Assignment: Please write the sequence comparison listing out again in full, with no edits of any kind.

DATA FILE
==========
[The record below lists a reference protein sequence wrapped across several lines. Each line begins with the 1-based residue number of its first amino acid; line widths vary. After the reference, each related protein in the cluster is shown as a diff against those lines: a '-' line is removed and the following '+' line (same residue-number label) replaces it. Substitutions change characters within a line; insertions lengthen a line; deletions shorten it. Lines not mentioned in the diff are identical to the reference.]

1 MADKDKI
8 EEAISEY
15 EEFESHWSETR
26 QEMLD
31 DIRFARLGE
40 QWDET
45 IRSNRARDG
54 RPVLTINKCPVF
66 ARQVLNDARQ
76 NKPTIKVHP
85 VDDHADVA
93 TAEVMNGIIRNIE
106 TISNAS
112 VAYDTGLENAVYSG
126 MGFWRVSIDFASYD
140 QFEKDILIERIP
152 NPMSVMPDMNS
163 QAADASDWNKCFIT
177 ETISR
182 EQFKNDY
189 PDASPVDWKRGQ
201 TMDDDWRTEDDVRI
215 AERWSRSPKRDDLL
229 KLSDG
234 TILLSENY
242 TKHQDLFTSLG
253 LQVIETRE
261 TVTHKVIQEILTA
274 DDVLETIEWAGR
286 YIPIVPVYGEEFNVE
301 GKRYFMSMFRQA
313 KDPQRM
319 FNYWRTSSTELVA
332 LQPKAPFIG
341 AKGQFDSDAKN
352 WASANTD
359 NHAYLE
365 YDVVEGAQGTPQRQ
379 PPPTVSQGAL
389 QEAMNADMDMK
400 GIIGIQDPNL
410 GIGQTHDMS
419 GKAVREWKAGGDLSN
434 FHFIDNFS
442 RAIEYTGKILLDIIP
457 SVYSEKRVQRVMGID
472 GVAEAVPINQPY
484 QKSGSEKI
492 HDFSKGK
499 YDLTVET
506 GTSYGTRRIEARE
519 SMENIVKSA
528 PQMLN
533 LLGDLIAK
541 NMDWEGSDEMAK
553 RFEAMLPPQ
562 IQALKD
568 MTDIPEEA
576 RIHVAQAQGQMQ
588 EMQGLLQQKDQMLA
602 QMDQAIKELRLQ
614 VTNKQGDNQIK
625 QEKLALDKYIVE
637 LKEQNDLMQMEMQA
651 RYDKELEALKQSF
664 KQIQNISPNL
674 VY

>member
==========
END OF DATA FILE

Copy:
[The record below lists a reference protein sequence wrapped across several lines. Each line begins with the 1-based residue number of its first amino acid; line widths vary. After the reference, each related protein in the cluster is shown as a diff against those lines: a '-' line is removed and the following '+' line (same residue-number label) replaces it. Substitutions change characters within a line; insertions lengthen a line; deletions shorten it. Lines not mentioned in the diff are identical to the reference.]

1 MADKDKI
8 EEAISEY
15 EEFESHWSETR
26 QEMLD
31 DIRFARLGE
40 QWDET
45 IRSNRARDG
54 RPVLTINKCPVF
66 ARQVLNDARQ
76 NKPTIKVHP
85 VDDHADVA
93 TAEVMNGIIRNIE
106 TISNAS
112 VAYDTGLENAVYSG
126 MGFWRVSIDFASYD
140 QFEKDILIERIP
152 NPMSVMPDMNS
163 QAADASDWNKCFIT
177 ETISR
182 EQFKNDY
189 PDASPVDWKRGQ
201 TMDDDWRTEDDVRI
215 AERWSRSPKRDDLL
229 KLSDG
234 TILLSENY
242 TKHQDLFTSLG
253 LQVIETRE
261 TVTHKVIQEILTA
274 DDVLETIEWAGR
286 YIPIVPVYGEEFNVE
301 GKRYFMSMFRQA
313 KDPQRM
319 FNYWRTSSTELVA
332 LQPKAPFIG
341 AKGQFDSDAKN
352 WASANTD
359 NHAYLE
365 YDVVEGAQGTPQRQ
379 PPPTVSQGAL
389 QEAMNADMDMK
400 GIIGIQDPNL
410 GIGQTHDMS
419 GKAVREWKAGGDLSN
434 FHFIDNFS
442 RAIEYTGKILLDIIP
457 SVYSEKRVQRVMGID
472 GVAEAVPINQPY
484 QKSGSEKI
492 HDFSKGK
499 YDLTVET
506 GTSYGTRRIEARE
519 SMENIVKSA
528 PQMLN
533 LLGDLIAK
541 NMDWEGSDEMAK
553 RFEAMLPPQ
562 IQALKD
568 MTDIPEEA
576 RIHVAQAQGQMQ
588 EMQGLLQQKDQMLA
602 QMDQAIKELRLQ
614 VTNKQGDNQIK
625 QEKLALDKYIVE
637 LKEQNDLMQMEMQA
651 RYDKELEALKQSF
664 KQIQNISPNL
674 VY

>member